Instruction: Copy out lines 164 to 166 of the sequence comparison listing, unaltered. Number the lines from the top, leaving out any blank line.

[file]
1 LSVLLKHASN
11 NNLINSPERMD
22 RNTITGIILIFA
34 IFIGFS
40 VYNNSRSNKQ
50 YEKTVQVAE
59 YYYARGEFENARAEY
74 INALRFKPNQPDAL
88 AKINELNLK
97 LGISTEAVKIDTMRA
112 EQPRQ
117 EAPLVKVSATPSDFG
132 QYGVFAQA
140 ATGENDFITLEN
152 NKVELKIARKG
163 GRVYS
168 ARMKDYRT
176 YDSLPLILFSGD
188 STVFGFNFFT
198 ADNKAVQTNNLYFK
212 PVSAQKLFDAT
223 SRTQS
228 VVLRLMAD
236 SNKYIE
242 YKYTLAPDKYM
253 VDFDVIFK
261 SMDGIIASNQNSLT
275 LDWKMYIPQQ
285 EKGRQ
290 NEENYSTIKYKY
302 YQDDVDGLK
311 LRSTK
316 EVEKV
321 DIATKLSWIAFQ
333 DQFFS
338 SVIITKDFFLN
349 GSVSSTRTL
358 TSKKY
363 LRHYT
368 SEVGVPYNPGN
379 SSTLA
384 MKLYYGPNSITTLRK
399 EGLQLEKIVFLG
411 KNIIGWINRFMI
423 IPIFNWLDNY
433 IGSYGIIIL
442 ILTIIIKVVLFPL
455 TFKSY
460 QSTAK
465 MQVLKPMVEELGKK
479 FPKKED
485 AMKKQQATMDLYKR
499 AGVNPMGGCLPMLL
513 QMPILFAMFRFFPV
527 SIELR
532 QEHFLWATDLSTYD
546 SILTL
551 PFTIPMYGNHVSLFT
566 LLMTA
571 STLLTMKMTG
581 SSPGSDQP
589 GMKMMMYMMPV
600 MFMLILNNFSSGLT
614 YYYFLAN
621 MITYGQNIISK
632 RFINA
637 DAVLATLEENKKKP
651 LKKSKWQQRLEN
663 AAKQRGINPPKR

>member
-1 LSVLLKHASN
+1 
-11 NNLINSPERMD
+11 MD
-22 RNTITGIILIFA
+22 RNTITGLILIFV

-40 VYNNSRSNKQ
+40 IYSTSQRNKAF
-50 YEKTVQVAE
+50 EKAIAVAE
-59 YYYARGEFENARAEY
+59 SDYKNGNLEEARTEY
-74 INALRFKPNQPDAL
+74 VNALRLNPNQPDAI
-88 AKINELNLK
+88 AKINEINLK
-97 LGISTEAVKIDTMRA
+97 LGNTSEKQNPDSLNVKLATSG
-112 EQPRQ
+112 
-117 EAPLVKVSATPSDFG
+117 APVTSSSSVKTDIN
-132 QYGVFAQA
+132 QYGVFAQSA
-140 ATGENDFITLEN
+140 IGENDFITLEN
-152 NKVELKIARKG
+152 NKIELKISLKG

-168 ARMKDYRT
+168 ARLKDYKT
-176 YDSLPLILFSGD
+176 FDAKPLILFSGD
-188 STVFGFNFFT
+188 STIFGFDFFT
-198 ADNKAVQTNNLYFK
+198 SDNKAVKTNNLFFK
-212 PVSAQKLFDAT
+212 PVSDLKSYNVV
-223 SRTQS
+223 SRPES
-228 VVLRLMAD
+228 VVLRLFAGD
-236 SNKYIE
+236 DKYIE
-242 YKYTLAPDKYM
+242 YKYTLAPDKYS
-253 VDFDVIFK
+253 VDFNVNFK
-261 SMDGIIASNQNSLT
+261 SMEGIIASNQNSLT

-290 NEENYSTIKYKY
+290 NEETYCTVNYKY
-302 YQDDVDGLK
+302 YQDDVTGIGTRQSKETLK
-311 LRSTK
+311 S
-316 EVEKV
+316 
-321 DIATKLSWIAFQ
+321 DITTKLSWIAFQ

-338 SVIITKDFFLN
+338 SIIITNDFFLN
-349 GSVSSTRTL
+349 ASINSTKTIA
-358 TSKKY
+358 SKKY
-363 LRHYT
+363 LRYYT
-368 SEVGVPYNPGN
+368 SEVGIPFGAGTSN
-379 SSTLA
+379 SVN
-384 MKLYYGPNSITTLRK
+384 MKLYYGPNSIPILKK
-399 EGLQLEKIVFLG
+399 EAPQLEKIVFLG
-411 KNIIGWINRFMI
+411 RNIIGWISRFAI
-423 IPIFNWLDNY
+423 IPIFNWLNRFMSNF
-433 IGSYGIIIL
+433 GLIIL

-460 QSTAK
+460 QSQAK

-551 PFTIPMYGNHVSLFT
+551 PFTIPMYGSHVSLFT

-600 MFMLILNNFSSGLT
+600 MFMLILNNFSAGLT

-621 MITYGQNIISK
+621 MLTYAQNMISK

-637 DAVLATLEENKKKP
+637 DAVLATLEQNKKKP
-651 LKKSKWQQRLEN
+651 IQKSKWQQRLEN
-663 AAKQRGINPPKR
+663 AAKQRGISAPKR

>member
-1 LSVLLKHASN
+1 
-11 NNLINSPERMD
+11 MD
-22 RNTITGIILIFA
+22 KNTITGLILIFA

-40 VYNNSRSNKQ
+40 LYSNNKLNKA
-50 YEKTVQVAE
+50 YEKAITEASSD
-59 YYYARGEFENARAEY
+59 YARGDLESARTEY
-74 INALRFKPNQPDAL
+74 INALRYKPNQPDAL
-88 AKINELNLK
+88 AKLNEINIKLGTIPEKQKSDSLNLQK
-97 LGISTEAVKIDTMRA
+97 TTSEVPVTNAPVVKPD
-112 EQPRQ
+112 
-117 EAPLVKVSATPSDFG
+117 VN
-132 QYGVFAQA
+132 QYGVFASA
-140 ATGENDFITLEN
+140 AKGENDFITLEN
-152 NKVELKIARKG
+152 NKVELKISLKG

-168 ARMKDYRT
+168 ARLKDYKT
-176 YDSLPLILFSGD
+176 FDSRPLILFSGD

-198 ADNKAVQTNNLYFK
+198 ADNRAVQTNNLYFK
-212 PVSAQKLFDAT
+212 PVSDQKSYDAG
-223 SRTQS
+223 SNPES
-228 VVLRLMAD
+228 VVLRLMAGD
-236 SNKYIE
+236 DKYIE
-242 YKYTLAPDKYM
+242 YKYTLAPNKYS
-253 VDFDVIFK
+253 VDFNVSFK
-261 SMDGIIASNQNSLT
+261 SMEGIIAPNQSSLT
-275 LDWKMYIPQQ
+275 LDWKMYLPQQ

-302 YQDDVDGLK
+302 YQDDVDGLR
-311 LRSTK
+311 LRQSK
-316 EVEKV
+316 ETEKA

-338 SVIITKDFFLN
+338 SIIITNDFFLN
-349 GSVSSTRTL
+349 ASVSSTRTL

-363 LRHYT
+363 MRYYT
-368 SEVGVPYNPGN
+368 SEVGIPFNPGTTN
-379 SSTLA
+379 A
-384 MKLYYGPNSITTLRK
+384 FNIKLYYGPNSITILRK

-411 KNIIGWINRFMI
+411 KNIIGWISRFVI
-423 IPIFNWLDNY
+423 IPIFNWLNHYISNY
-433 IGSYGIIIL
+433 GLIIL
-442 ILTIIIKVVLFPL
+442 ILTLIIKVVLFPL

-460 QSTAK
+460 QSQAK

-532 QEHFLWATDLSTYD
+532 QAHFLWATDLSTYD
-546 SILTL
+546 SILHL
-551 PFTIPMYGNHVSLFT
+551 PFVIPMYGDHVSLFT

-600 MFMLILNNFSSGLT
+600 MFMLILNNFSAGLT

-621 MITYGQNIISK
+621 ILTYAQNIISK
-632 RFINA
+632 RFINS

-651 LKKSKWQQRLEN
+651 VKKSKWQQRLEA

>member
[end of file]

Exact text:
+651 IQKSKWQQRLEN
-663 AAKQRGINPPKR
+663 AAKQRGISAPKR